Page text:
September 4, 1886
On September 4, 1886, Apache leader, Geronimo
surrendered to U.S. government troops.
For 30 years, the
Native American warrior had battled to protect his tribe’s homeland, but by
1886 the Apaches were exhausted and hopelessly outnumbered. General Nelson
Miles accepted Geronimo’s surrender, making him the last Native American
warrior to formally give in to U.S. forces and signaling the end of the Indian
Wars in the Southwest.
Geronimo was born in
1829; his boyhood name was Goyahkla, which meant “The one who yawns,” but as a
young man he earned the moniker “Geronimo” after distinguishing himself in Apache raids against the
Mexicans. The source of the name remains the subject of debate. Some
historians believed it arose from frightened Mexican soldiers invoking the
Catholic St. Jerome when facing the warrior in battle, while others argue that
it was simply a Mexican nickname or a mispronunciation of “Goyahkla.”
Geronimo grew up in what is now Arizona and
Mexico. His tribe, the Chiricahua Apaches, clashed with non-Native settlers
trying to take their land. In 1858, Geronimo’s mother, wife and three young children
were murdered by Mexicans. Seeking revenge, he later led raids against Mexican
and American settlers.
In 1874, the U.S.
government forced Geronimo and his people from their land to a reservation in
east-central Arizona. Conditions on the reservation were restrictive and harsh
and Geronimo and some of his followers escaped.
Over the next decade,
they battled federal troops and raided white settlements. During this time,
Geronimo and his supporters were forced back onto the reservation several
times. In 1885, Geronimo and his followers fled one last time. They were
pursued into Mexico by 5,000 U.S. troops. In March 1886, General George Crook
forced Geronimo to surrender; again, he escaped and continued his raids. General
Nelson Miles (1839–1925) then took over the pursuit of Geronimo and forced him
to surrender near Fort Bowie along the Arizona-New Mexico border.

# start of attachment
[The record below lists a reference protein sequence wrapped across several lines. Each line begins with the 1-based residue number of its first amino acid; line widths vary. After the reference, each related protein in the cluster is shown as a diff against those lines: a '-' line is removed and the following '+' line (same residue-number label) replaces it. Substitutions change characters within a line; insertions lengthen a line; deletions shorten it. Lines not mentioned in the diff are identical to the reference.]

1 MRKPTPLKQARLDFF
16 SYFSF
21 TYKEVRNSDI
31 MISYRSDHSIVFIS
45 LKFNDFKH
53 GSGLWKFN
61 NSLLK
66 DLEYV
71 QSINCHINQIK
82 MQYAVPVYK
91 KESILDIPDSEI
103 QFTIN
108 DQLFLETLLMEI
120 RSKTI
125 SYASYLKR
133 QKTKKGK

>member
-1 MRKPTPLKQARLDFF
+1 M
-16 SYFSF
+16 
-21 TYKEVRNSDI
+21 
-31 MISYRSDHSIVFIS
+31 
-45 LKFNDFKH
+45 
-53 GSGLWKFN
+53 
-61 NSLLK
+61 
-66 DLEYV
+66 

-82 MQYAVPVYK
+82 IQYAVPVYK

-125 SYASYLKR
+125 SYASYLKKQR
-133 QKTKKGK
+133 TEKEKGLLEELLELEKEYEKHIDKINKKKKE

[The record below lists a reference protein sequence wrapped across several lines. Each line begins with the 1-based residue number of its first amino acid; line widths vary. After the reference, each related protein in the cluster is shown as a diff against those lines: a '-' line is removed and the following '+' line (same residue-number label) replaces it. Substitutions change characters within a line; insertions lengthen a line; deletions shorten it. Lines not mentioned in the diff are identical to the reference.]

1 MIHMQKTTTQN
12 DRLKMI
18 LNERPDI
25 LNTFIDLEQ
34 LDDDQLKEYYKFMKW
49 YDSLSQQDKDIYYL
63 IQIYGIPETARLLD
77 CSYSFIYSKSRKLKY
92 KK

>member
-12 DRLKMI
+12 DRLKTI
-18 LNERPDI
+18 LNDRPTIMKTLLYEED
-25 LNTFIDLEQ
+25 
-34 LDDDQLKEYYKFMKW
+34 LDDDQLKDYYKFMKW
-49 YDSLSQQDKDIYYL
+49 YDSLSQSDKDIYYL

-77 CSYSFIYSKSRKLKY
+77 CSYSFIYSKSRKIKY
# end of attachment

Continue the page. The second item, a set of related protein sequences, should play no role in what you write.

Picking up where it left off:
He and a band of Apaches were sent to Florida
and then Alabama, eventually ending up at the Comanche and Kiowa
reservation near Fort Sill, Oklahoma Territory. There, he became a
successful farmer and converted to Christianity.
When the Apaches were transferred from Alabama
to Fort Sill, Oklahoma, in 1896, Geronimo had been a prisoner of war for ten
years. It was during this period that Goyahkla and his brand name, Geronimo,
really started to become more well known.
In 1904, Geronimo was invited to the Louisiana
Purchase Exposition held in St. Louis. He was offered a dollar a day, but
settled on $100 a month. He stayed at the fair for six months.
He was accompanied everywhere by two armed
soldiers, who stood on either side of him. The effect created the aura that the
warrior was still dangerous, even though he was 75 years old. Geronimo said, “I’m
glad I went to the Fair. I saw many interesting things and learned much of the
white people. They are a very kind and peaceful people. During all the time I
was at the Fair no one tried to harm me in any way. Had this been among the
Mexicans I am sure I should have been compelled to defend myself often.”
He participated in President Theodore
Roosevelt’s inaugural parade in 1905.
In 1906, the Apache leader dictated his
autobiography. He told his story through a native interpreter to S. M. Barrett,
an Oklahoma school superintendent. Barrett explains in his introduction,
"I wrote to President Roosevelt that here was an old Indian who had been
held a prisoner of war for twenty years and had never been given a chance to
tell his side of the story, and asked that Geronimo be granted permission to
tell for publication, in his own way, the story of his life."
This remarkable testament is the result. It
begins with Geronimo's retelling of an Apache creation myth and his
descriptions of his youth and family. He explains his military tactics as well
as traditional practices, including hunting and religious rituals, and reflects
upon his hope for the survival of his people and their culture.
Geronimo died of pneumonia at Fort Sill, Oklahoma on February 17, 1909 and is buried in Beef Creek Apache Cemetery in Fort Sill.
Geronimo had at least 10 wives (some historians say 12) and 7 children.
Pictured with him are his last wife, Zi-yeh and their daughter, Eva.
Here's my latest release of Book 3 of the Wheels of Destiny Trilogy, Yesteryear's Destiny, which is a historical western time-travel story that continues the Herrington family saga.